Judiciary needs to re-focus with Shollei saga ended

October 19, 2013 1:58 pm

, ERIC-MUTUA-LSKNAIROBI, Kenya, Oct 19 – The Law Society of Kenya (LSK) is now asking the Judiciary to get back to work now that the saga involving sacked Chief Registrar Gladys Shollei is over.

Speaking to Capital FM News on Saturday, LSK Chairman Eric Mutua stressed that the standoff has affected operations at the courts.

“Operations at the Judiciary had nearly ground to a halt as a result of the stalemate between the JSC and Shollei. This was hurting its image and it is commendable that the Commission made this decision. What is remaining now is for the whole situation to be finalised and completed so that normal operations may proceed,” he said.

Shollei was sacked moments after she declined to continue participating in the investigations carried out by the Judicial Service Commission.

Chief Justice Willy Mutunga said that Shollei had failed to fully cooperate with the commission and instead chose to engage in side shows which were meant to distract the truth.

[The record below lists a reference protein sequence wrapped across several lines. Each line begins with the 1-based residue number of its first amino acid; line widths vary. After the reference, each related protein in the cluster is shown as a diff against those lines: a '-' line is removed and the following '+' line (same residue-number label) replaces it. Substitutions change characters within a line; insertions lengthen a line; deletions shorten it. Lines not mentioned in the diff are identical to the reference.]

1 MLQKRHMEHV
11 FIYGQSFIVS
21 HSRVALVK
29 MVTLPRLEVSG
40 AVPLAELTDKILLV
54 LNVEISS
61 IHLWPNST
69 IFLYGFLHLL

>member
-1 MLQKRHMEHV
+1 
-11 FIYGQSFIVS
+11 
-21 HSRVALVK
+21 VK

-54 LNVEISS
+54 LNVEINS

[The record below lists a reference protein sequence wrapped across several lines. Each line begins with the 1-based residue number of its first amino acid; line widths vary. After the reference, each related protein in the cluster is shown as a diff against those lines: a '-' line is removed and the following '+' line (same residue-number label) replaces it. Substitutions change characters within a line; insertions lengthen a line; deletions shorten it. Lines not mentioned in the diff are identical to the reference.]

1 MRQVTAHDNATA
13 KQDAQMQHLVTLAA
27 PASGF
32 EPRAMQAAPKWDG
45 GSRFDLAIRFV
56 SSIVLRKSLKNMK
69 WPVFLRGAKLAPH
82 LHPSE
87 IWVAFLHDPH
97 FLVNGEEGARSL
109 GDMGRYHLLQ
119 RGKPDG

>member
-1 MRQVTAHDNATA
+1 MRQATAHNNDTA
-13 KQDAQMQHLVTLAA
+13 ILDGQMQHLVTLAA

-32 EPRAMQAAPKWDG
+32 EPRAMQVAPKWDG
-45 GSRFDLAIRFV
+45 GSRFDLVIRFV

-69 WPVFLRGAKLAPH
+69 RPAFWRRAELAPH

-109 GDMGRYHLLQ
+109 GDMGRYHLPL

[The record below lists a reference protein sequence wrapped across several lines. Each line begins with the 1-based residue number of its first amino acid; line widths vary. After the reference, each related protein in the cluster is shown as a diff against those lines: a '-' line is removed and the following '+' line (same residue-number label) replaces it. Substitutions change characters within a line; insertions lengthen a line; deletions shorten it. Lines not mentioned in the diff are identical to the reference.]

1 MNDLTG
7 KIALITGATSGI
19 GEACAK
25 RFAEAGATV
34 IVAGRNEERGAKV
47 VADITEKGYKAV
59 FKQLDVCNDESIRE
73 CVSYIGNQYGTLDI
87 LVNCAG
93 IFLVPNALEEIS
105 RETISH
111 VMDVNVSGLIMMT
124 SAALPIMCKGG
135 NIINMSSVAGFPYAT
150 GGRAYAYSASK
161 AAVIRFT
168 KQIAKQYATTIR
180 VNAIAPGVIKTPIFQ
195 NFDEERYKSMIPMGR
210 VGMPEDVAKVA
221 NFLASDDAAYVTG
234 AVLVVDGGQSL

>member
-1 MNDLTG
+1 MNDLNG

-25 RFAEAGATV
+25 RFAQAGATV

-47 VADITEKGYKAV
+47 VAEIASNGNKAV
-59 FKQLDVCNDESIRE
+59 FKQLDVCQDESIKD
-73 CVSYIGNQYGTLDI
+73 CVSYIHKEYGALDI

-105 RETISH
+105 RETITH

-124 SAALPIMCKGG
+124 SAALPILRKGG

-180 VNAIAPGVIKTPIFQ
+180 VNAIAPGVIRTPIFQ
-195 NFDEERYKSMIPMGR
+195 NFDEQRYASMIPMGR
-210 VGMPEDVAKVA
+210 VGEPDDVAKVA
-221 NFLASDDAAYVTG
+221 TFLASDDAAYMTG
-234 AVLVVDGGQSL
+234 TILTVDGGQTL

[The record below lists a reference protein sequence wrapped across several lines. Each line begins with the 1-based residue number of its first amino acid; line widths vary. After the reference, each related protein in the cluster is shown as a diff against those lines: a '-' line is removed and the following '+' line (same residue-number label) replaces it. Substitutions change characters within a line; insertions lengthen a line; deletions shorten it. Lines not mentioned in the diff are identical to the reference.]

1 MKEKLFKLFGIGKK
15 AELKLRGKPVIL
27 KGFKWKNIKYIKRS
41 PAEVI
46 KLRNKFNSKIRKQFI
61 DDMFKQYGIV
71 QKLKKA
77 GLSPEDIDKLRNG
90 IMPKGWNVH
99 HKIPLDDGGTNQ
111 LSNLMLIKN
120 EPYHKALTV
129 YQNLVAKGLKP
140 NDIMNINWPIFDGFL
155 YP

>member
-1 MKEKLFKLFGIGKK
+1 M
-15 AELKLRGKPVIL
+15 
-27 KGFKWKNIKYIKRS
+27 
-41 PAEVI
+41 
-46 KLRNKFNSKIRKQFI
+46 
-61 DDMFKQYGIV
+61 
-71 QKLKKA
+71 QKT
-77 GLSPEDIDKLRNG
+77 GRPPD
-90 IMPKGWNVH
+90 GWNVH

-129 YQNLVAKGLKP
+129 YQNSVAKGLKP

Mutua on his part urged Shollei to seek restitution from the High Court if she was not satisfied with the decision.

“If Shollei feels that it was not the right decision, she should use the proper channels to address her grievances,” he stated.

He added that it was necessary to ascertain if allowances paid to JSC members were warranted and it not, those culpable asked to refund the monies.

“If the revelations about the Judicial Service Commission allowances are true, then the commissioners should be compelled to make a refund. We agree that the JSC may be culpable, but its shortcomings should be dealt with in the required manner using the correct procedure,” he said.

Revelations by Shollei showed that members of the JSC allegedly pocketed over Sh125 million in two-and-a-half years through sitting allowances by holding over 400 meetings.

The commissioners were paid an allowance of Sh80,000 per sitting and the Public Service Commission issued an interim circular to the JSC on the perks, with the understanding that the commissioners would meet not more than twice a month.

Shollei said the JSC members pocketed the money after holding 467 meetings over a period of two-and-a- half years instead of the 48 meetings allowed by law.

Shollei appeared before the JSC on Friday morning and sought an adjournment of the proceedings to allow her prepare her defence to the myriad of allegations, but the JSC chaired by Mutunga declined.

She said she will call witnesses from the Judiciary, National Audit Office, Ethics and Anti Corruption Commission and Public Procurement Oversight Authority “to demonstrate that JSC doesn’t have the powers it purports to have.”

In a statement to newsrooms, Shollei said she will move to the High Court to seek determinations on, “inter alia, the open bias of the JSC.”


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